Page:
From NBC Connecticut: Researchers at Yale Find Scientific Way to Predict Outcomes of COVID-19 in Patients

March 2, 2022

Since COVID-19 hit our state two years ago, more than 10,000 residents have died, but what if there was a scientific way to predict who would live and who would die?

A team of researchers at Yale think they may be able to do that with 83 percent accuracy.

This all started when researchers ended up with a lot of data from patients at Yale New Haven Hospital who were admitted with severe cases of COVID-19.

“They had such a massive amount of the data, something like a total of 54 million cells on 168 or so patients,” said Yale computer science professor Smita Krishnaswamy.

Researchers needed to find a way to analyze all of those cells so they teamed up with another group to use something called the multi-scale phate tool. It’s a machine learning tool that is being developed at Yale.

It allowed them to see very intricate details of the data that other systems cannot and what they found was pretty big.

“What Smita’s team found is that there are certain cell types that are more associated with mortality, and other cell types are protective of mortality,” Yale School of Medicine professor of immunobiology Akiko Iwasaki said.

“So those cells that the team found to be most protective, were the so called lymphocytes, which are a subset of white blood cells that are geared towards fighting against infection,” Iwasaki added. “The other extreme is that the team found that there were these granulocytes, which are this larger cells that are also white blood cells.”

“What’s actually seen in COVID patients is that these granulocytes secrete factors that can clog the blood vessels and, you know, damage the tissue itself and these granulocytes were found to be most associated with mortality,” according to Iwasaki.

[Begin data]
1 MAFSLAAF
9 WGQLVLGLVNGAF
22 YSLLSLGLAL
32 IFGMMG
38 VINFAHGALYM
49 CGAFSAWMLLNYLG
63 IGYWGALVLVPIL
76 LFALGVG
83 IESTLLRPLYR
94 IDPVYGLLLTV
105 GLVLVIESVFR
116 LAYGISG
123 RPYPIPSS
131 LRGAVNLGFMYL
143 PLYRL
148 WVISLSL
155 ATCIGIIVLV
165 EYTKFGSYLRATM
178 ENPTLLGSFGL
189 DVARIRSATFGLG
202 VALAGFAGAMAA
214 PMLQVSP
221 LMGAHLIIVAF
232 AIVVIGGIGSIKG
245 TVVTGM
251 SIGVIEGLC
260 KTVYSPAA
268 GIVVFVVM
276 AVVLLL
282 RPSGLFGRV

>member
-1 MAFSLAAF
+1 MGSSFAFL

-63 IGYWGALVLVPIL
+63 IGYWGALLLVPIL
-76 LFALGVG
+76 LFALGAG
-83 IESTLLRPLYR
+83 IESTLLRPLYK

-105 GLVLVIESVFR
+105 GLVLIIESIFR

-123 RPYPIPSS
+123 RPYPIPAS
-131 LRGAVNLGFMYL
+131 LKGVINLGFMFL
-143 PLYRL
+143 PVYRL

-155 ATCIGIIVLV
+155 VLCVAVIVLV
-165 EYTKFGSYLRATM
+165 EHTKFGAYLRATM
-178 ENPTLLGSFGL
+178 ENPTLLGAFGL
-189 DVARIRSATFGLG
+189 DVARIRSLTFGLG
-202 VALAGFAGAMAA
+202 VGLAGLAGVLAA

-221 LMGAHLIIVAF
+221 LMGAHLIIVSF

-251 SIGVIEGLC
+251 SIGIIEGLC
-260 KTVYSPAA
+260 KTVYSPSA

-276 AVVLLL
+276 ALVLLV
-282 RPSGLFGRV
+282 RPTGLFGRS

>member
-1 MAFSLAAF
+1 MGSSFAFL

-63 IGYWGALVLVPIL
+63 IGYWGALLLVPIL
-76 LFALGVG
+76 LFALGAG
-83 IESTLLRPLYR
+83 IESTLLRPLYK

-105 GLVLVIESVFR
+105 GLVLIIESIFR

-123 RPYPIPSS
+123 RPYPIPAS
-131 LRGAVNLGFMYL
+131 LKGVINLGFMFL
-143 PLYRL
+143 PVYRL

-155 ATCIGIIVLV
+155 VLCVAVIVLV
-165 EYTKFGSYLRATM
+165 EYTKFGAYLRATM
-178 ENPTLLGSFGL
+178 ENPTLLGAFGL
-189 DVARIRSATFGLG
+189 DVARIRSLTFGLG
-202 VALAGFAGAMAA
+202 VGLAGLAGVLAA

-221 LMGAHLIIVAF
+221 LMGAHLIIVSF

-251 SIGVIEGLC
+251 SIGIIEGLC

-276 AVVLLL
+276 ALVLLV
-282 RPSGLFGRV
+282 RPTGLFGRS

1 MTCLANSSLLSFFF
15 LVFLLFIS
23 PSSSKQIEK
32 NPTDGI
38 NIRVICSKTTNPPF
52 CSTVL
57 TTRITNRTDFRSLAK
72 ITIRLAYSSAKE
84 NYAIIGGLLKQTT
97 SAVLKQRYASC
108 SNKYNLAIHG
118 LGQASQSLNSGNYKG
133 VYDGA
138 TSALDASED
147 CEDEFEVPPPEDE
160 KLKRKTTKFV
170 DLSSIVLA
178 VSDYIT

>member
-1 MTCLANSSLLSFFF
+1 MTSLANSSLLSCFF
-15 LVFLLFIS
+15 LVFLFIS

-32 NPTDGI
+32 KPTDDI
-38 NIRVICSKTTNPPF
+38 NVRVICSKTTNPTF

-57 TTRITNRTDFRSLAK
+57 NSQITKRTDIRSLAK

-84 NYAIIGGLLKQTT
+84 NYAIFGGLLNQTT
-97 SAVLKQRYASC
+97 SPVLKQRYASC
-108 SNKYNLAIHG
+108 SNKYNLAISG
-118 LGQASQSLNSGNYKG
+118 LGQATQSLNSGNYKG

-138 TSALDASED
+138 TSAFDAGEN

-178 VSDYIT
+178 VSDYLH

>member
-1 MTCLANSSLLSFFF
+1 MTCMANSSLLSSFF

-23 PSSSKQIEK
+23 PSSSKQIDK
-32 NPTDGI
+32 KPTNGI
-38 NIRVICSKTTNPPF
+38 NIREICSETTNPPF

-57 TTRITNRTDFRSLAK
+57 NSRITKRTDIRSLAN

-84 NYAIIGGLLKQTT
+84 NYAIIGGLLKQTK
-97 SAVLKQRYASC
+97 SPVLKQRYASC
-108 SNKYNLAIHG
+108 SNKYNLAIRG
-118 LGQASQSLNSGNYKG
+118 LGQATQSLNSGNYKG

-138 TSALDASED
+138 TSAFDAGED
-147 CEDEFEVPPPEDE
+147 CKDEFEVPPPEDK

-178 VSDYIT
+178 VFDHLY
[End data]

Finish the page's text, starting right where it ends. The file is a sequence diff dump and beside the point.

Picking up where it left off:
“I hadn’t expected to find that one level one group of cells being protective. And then if you zoom in, there’s some bad apples inside that are actually destroying the body so that was surprising for me,” Krishnaswamy added.

Now that they know which cells protect and which cells hurt, doctors might be able to improve upon COVID-19 treatments, vaccines and mores.

“So from this particular study, we already can see what cells types are associated with mortality, and we can separate the patients based on that alone. And that can sort of help the doctors, you know, learn about the patients earlier, to kind of give them treatments that are, you know, more aggressive, perhaps to help them,” Akiko said.

Researchers think that this strategy can be used to predict outcomes for other types of infectious diseases, autoimmune diseases or even cancer. They’re even studying this process for neurodegenerative diseases.

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